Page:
The World Food Program (WFP) estimates that the number of critically hungry people will nearly double this year as a result of the socio-economic impact of the COVID-19 pandemic. That means that, worldwide, between 6,050 - 12,000 people a day will die of hunger by the end of 2020.
In comparison, the number of deaths from COVID-19 was highest in April 2020 at just over 10,000 per day. Since then, this has varied between 5,000 to 7,000 per day (John Hopkins University). If this trend continues, more people will die of hunger from the socio-economic consequences of the pandemic than from the disease itself.
However, focusing on hunger death rates alone foregoes the fact that those who are subjected to malnutrition will face devastating and permanent consequences. Structural malnutrition has irreversible effects for cognitive and physical development (also known as stunting), the immune system and increases the risk of serious health problems throughout a lifespan. Malnutrition also affects the learning ability of children and perpetuates the vicious poverty cycle.
One of the countries where this is a harsh reality is Kenya. Although Kenya achieved middle income status in 2014, 32 percent of Kenyans still face food insecurity and poor nutrition and 26 percent of the children are stunted. Like all countries, the COVID-19 crisis has dealt a massive economic blow to Kenya, and these worrying statistics are growing.
After the first COVID-19 case in March, the Kenyan government was quick to take measures and a “lockdown” was instituted. The borders were closed and a strict curfew was imposed. The large cities were also immediately locked. As a result of these measures, farmers suddenly faced major logistical challenges. Transport from rural areas to the city became more complicated and markets became less accessible or even closed completely. In addition, demand for their products declined as more people lost jobs and hotels and restaurants had to close their doors. Although it is now possible to trade to and from the major cities again, the situation has not yet stabilized and the demand for products remains less for the time being.
If this continues, farmers will systematically lose part of their offtake, which will result in less income for seeds for subsequent harvests. This will ultimately lead to loss of production and will have paralyzing effects on the agricultural value chain on which 75% of Kenyans are entirely or partially dependent. 63% of locally produced food comes from small farmers (UNOCHA). Kenya was already struggling with floods and locust plagues in certain areas last year, as a result of which many farmers in these areas struggled to maintain production levels.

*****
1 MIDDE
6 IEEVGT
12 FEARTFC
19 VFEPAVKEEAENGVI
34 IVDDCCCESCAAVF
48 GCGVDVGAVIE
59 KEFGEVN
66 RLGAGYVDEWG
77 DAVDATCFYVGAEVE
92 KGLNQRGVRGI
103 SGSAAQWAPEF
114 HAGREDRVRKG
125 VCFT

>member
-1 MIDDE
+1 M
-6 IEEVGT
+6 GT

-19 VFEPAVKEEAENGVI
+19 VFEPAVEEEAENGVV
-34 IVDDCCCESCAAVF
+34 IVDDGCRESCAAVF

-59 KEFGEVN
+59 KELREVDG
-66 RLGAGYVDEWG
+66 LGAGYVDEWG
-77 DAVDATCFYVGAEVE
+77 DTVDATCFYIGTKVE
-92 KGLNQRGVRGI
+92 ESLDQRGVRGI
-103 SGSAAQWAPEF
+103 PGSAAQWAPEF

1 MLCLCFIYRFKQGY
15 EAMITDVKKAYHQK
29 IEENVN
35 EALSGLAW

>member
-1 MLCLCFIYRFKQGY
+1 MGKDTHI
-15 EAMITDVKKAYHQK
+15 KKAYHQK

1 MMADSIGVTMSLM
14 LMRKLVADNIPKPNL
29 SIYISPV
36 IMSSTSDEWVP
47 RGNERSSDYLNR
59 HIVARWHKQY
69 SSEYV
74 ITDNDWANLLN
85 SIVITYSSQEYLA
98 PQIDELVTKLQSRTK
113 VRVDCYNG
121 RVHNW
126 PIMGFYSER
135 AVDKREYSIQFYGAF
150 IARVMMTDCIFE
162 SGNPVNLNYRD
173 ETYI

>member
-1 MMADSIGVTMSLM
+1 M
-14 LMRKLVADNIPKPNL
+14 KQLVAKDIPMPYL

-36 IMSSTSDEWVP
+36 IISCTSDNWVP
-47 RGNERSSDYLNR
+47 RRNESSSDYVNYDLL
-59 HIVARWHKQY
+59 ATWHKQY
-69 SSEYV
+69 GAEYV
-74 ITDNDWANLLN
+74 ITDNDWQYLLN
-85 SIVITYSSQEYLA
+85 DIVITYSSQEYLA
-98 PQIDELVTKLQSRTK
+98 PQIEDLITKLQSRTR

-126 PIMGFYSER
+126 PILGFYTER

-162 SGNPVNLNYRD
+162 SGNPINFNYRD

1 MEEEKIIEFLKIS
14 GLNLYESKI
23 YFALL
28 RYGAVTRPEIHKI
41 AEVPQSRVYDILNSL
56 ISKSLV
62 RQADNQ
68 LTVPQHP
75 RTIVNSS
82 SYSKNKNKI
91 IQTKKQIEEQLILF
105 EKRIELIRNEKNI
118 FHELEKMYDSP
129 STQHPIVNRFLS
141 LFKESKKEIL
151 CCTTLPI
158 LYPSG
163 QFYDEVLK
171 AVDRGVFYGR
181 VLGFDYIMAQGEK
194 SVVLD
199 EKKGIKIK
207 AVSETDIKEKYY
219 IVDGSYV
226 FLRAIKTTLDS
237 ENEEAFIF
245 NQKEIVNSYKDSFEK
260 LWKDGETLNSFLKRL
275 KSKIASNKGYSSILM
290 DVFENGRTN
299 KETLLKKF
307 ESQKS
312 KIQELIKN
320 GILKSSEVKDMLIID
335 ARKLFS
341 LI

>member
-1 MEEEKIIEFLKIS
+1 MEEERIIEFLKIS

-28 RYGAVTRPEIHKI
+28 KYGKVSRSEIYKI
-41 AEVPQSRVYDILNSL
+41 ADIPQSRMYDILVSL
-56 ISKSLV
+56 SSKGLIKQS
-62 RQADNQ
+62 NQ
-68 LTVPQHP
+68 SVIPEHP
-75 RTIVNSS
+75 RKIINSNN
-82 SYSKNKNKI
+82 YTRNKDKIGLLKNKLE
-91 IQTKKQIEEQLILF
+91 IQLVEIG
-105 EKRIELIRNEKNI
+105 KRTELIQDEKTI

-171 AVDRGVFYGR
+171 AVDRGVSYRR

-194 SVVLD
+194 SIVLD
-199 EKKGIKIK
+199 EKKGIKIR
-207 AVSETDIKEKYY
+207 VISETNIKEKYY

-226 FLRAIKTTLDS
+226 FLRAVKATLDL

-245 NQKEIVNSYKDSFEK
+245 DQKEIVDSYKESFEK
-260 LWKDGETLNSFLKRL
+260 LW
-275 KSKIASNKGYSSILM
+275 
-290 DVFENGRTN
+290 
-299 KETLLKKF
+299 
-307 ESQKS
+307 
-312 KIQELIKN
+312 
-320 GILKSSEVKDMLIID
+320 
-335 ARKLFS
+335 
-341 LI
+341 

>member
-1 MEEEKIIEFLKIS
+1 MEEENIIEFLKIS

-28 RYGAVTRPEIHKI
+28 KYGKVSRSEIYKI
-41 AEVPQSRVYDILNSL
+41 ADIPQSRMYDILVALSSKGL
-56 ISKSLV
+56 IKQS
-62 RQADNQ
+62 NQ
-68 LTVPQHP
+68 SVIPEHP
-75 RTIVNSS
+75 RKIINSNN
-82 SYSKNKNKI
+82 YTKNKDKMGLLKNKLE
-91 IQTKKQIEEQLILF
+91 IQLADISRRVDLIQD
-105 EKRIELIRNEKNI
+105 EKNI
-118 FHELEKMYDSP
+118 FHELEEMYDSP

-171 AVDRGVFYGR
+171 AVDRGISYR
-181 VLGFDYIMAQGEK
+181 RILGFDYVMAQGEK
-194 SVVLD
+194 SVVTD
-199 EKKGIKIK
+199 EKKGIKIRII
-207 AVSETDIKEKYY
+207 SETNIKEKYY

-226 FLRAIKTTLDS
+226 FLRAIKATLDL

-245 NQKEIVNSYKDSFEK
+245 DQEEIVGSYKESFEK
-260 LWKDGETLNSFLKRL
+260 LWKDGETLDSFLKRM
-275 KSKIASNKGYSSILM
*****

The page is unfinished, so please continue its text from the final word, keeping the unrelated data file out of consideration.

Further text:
Due to the economic repercussions of the pandemic, many people - who already had an uncertain existence - lost their source of income without being able to count on government support. A recent study reports that 4 in 5 households in Kenya have indicated that food prices have increased whilst incomes have declined. In addition, most families have to provide more meals because schools are closed where children normally receive a meal.
It is therefore now more important than ever to help farmers overcome this crisis so that production is maintained while at the same time combating the increased threat of malnutrition.
Farm to Feed is an organization in Kenya set up by the Claire van Enk to tackle both problems with one action. By purchasing products from farmers and supplying them directly to vulnerable groups, they try to overcome the apparent paradox of “more food waste and more hunger”.
We buy fresh vegetables every day from farmers who are having a harder time due to the economic consequences of the COVID-19 crisis. With the help of partner organization SNV, we deliver it on a daily basis, directly to the slums in Nairobi.
Since April Farm to Feed has been supplying vegetables for up to 20 000 vegetable meals per day, 6 days a week. Read more on www.farmtofeedkenya.com